Why UX is not optional

UX isn’t just for the top end of town – it should be a part of just about every digital project.

Adam Griffith

By Adam Griffith, 4 minute read

In the fast-paced world of digital production, user experience (UX) is often considered the icing on the cake – a ‘nice to have’ but not necessarily a ‘need to have’. That’s fine if you’re producing a blog site to showcase your basket-weaving talents to family and friends, but if you’re creating a commercial website or app, you’re doing yourself a disservice if you bypass it.

While most people accept the idea of UX in principle, the most common stumbling block is cost. Admittedly it’s not hard to drop a lazy $100K on UX if you’re doing it on a large scale. However, with a bit of savvy planning and expert guidance, you can develop a UX program that provides genuinely valuable insights without breaking the bank.

Why bother with UX?

Maybe you’re a business owner who lives and breathes your business. Or perhaps you’ve been working in your industry for years and you know your consumers inside-out. So what possible value could there be in UX? It’s just going to confirm what you already know, right?

That may well be the case in some instances – and validation is certainly an important aspect of UX. But the average website (or app) is a complex beast and it’s very easy to miss the mark on a critical aspect when you’re basing your entire project on ‘gut feel’.

UX might shed light on something as simple as the way users navigate around your site, or the terminology they use to try to find something. (It’s hard not to get bogged down in your company’s own internal classification systems when you’re exposed to them on a daily basis.) Or it might be that the fancy new all-singing, all-dancing feature that your CEO is insisting upon is just not going to fly.

There are a myriad of factors that contribute to a great user experience. Getting it right can help you boost conversions and brand loyalty, while at the same time avoiding mistakes that can be costly in terms of lost revenue and/or unnecessary re-development time. 

So what exactly is UX?

Before we jump into the nitty gritty, let’s get a few terminology issues sorted out...

In some corners, UX has become synonymous with a nice-looking user interface. The reality is that UX is much more than just a pretty face. It goes far beyond design in the aesthetic sense of the word. It’s about the user experience in all its many facets – from functionality to form, and everything in between.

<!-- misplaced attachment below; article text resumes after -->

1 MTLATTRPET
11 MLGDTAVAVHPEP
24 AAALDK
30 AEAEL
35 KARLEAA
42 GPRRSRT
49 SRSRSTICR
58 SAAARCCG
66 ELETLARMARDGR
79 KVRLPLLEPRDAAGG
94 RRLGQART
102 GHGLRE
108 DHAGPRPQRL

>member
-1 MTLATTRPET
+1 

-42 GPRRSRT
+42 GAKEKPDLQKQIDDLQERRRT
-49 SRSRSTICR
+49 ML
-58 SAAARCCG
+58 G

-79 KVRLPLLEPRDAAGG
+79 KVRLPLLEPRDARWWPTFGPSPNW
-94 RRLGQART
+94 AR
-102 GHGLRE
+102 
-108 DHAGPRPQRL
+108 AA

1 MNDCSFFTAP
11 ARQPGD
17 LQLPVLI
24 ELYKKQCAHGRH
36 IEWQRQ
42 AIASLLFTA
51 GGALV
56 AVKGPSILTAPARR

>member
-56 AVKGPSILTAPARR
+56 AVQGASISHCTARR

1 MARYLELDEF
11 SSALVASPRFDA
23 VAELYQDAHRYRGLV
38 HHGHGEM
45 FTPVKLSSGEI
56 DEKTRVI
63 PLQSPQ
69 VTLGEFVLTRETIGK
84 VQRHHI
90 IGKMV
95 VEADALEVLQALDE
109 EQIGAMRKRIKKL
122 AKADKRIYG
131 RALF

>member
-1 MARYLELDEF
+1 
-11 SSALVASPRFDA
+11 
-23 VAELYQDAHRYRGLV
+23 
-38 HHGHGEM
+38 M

UX is about understanding user needs, wants, emotions, behaviours and interactions to create the ideal digital experience for your customers. It’s not something that can be ‘bolted on’ at the end of a project if there’s room left in the budget. To get the most out of UX, it really needs to be part of the planning phase, before any actual design or development work begins.

UX can be as simple or as complex as time and budget allow, but a typical program might include some or all of the following:

  • Review: An analysis of where your digital assets stand in relation to competitors and industry standards.
  • Research: Workshops, interviews or surveys designed to gain insights into user behaviours and motivations.
  • User testing: Recruiting prospective users to evaluate your website or app through a series of defined tasks. This can be done in-person or online.
  • User Journey Development: Using insights gleaned from from user testing and research, a customer journey can be mapped out to provide a blueprint for improvements.
  • Information Architecture: To assist with the organising, labelling and structuring of information, users may be observed organising content into categories or trying to find key pages or sections of a site.

Not all digital projects will need to go through each of these processes. The beauty of UX is that it can be uniquely tailored to suit the circumstances. (For more detail on UX options, check out our UX services page.)

UX without blowing the budget

If you’re just testing the waters with UX, or you have a very limited budget to work with, you should still implement it in some form. UX is essentially a continuum. A modest UX program is still going to provide more value than none at all.

For example, instead of running in-person user testing, you might do it online using something like usertesting.com. You could also consider reducing the sample size of participants. You don’t necessarily need to talk to 50 users from every single user type to identify potential issues. If you can pinpoint the majority of the issues by talking to just a handful of people, it might not be worth setting up an extensive interview process just to nut out the remainder.

You should also never underestimate the value of the data you already have at your fingertips. For example, something like customer query logs from your customer-facing staff can offer vital insights into what sort of information your consumers are struggling to locate on your site. Conducting internal workshops among your staff can also be a cost-effective way to gather relevant insights. At an absolute bare minimum, you should at least undertake some degree of competitor research to get a gauge of best practices in your industry.

UX does not provide an iron-clad guarantee that all user experience issues will be unearthed from the outset. However, not doing anything is an almost certain recipe for unnecessary costs and delays down track.

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